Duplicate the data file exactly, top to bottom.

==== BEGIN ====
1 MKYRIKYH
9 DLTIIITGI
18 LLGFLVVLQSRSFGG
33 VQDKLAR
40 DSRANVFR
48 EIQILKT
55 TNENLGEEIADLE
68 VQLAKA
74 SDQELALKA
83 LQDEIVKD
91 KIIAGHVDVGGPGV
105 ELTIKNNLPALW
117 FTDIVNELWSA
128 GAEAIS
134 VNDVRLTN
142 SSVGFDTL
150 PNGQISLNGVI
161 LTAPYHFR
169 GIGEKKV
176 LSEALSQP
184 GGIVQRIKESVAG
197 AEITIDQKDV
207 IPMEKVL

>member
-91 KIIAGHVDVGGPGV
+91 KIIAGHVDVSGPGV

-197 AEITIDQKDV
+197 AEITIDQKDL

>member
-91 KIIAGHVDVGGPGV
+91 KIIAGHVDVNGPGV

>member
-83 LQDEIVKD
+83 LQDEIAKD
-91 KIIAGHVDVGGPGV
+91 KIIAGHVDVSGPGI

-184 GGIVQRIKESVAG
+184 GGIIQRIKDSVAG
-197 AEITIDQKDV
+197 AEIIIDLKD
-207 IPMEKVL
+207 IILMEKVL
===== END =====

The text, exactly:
1 MKYRIKYH
9 DLTIIITGI
18 LLGFLVVLQSRSFGG
33 VQDKLAR
40 DSRANVFR
48 EIQILKT
55 TNENLGEEIADLE
68 VQLAKA
74 SDQELALKA
83 LQDEIVKD
91 KIIAGHVDVGGPGV
105 ELTIKNNLPALW
117 FTDIVNELWSA
128 GAEAIS
134 VNDVRLTN
142 SSVGFDTL
150 PNGQISLNGVI
161 LTAPYHFR
169 GIGEKKV
176 LSEALSQP
184 GGIVQRIKESVAG
197 AEITIDQKDV
207 IPMEKVL

>member
-91 KIIAGHVDVGGPGV
+91 KIIAGHVDVSGPGV

-197 AEITIDQKDV
+197 AEITIDQKDL

>member
-91 KIIAGHVDVGGPGV
+91 KIIAGHVDVNGPGV

>member
-83 LQDEIVKD
+83 LQDEIAKD
-91 KIIAGHVDVGGPGV
+91 KIIAGHVDVSGPGI

-184 GGIVQRIKESVAG
+184 GGIIQRIKDSVAG
-197 AEITIDQKDV
+197 AEIIIDLKD
-207 IPMEKVL
+207 IILMEKVL